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​Professor of comparative literature at the Doha Institute,

The ACRPS welcomed professor of comparative literature at the Doha Institute, Atef Botros Al Attar to present the weekly seminar on Wednesday 14 November 2018. He gave a lecture entitled “Kafka and Other Palestinian Stories”.

This work stems from the professor’s project “Kafka in Arabic Thought”, soon to be published in a book. This lecture portrayed some manifestations of the muddled relationship between Kafka and Palestine. He posed the following questions: What is Kafka's relationship with Palestine? Is the Palestinian story Kafkaesque? Or are Kafka's stories Palestinian as suggested by Wadi Soudah in his story collection: Kafka and Other Palestinian Stories? Is Kafka buried under the skin every Arab and Palestinian intellectual? Mahmoud Darwish wrote in his poem "Beirut" the year after the Israeli invasion of the Lebanese capital:

     I found Kafka sleeping just beneath my skin

    in accord with our garb of nightmare and the police in us 

It is a Palestinian Kafka who Samih Qasim portrays in his letter to Mahmoud Darwish as a saint or a messenger who suddenly appears to take up the UN platform, giving a brief speech against the backdrop of the Palestinian catastrophe. “Did I not tell you?” Kafka says in his terrifying speech. Did Kafka warn us before his death in 1924 about what was to happen to Palestine? Was Kafka the “Foreteller of the Holocaust” as some critics wanted to believe? Or was he the foreteller of the Nakba, or the saint of the sixties, who was revealed to the Arab intellectuals at the time of defeat? Atef Botros answers the final question using the example of Naguib Mahfouz who perhaps expressed this “Kafkaesque” moment when he wrote: “I  have known Kafka for more than forty years,  but I first encountered (faced/met) him particularly after the Arab defeat of 1967”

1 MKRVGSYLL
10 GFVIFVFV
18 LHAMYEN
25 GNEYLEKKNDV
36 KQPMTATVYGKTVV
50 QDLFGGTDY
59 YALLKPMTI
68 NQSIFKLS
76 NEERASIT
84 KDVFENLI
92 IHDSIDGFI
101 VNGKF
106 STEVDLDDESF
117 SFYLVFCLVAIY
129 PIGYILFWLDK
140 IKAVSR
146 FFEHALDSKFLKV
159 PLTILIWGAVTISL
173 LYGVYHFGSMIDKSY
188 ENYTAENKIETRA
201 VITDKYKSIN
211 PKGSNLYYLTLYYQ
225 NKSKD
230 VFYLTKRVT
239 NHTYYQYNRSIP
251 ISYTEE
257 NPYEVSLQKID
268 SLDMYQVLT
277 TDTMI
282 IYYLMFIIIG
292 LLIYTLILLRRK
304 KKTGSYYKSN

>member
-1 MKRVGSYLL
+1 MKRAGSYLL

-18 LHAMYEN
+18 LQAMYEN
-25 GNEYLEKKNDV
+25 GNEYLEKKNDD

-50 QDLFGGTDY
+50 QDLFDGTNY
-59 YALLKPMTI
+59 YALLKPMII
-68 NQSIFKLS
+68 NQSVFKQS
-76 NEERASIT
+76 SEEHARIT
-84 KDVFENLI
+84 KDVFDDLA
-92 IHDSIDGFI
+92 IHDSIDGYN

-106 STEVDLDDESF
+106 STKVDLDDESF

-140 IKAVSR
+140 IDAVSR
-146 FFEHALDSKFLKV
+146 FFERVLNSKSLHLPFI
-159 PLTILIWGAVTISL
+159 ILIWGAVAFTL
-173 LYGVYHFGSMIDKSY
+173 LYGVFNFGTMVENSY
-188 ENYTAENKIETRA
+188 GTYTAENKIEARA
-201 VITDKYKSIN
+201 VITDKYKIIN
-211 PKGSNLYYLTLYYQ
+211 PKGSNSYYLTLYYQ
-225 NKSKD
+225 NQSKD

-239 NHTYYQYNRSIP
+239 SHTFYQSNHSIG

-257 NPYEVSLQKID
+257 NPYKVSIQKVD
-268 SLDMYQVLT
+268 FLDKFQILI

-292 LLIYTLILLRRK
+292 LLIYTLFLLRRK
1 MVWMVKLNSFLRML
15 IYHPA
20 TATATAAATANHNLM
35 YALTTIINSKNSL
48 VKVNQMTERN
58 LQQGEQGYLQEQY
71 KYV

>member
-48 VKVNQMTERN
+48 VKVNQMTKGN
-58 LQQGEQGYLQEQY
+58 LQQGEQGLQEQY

Al Attar pointed out that from the Arab perspective, Kafka not only manifests as a messenger or revered saint, but also in the image of Satan; especially in the eyes of the Arab writers who portrayed him as a Zionist. That was in the backdrop of the Zionist circles he was surrounded by in Prague and his friends, most of whom later migrated to Palestine. He noted that Kafka indeed thought about traveling to Palestine, which he never did, but his papers and manuscripts were carried by the bag of a displaced Jew who left Prague before it was invaded by the Nazi army in 1939, and most of the Bohemian Jewish writers’ work remained in Palestine. These papers are considered cultural heritage in Israel, and were deposited in the national library. As for that displaced Jew, he was Kafka’s friend Max Brod, who went on to present Kafka as a Zionist. 

Concluding his lecture, Al Attar posed the questions: How can we think now about Kafka as an Arab after around eight decades of Arab preoccupation with him — one that swings between fascination, iconization, and holiness on the one hand and accusation, skepticism and denunciation on the other? What does it mean to us today, in moments that may outweigh the catastrophe of the 1960s defeat — in moments of counter-revolution, civil wars, killing, destruction, dispossession and displacement?